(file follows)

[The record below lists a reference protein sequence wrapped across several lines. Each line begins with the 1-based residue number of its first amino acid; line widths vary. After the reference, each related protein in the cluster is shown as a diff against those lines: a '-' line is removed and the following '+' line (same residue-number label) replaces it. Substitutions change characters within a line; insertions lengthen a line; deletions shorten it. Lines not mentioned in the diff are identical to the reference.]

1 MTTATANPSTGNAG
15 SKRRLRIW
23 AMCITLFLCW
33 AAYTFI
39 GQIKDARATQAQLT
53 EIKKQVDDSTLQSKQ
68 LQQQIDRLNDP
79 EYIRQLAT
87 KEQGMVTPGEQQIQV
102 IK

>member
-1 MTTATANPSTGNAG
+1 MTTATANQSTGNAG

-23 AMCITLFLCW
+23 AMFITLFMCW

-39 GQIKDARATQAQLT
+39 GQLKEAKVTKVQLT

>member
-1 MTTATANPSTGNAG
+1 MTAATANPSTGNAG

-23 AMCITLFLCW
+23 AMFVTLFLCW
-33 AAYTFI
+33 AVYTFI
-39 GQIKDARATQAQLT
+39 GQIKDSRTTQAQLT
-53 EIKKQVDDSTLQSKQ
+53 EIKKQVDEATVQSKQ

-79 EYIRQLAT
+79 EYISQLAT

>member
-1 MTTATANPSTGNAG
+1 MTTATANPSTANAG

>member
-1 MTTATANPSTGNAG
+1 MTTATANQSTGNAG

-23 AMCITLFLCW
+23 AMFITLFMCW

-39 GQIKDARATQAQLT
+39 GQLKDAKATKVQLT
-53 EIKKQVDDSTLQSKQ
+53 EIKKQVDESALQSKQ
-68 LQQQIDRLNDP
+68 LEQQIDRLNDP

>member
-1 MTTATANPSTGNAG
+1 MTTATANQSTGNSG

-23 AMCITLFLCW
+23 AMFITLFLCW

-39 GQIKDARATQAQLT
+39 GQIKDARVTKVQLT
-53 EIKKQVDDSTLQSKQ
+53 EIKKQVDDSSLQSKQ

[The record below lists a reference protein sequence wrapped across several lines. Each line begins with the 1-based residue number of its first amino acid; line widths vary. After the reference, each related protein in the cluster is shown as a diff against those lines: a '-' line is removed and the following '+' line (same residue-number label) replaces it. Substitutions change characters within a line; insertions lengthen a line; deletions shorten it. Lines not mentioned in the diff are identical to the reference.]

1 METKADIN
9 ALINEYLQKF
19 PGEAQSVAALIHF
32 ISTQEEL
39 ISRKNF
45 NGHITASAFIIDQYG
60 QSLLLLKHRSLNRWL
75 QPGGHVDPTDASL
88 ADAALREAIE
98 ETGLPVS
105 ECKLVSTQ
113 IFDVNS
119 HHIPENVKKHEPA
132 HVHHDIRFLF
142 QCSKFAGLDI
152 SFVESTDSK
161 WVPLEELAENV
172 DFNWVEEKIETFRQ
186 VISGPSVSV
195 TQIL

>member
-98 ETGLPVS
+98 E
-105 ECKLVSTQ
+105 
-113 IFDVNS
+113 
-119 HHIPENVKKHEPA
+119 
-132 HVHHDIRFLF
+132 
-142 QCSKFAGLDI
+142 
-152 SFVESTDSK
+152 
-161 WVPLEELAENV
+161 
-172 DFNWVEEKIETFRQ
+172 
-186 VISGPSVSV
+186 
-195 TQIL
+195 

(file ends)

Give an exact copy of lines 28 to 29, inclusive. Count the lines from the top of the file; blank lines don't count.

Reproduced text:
-53 EIKKQVDDSTLQSKQ
+53 EIKKQVDEATVQSKQ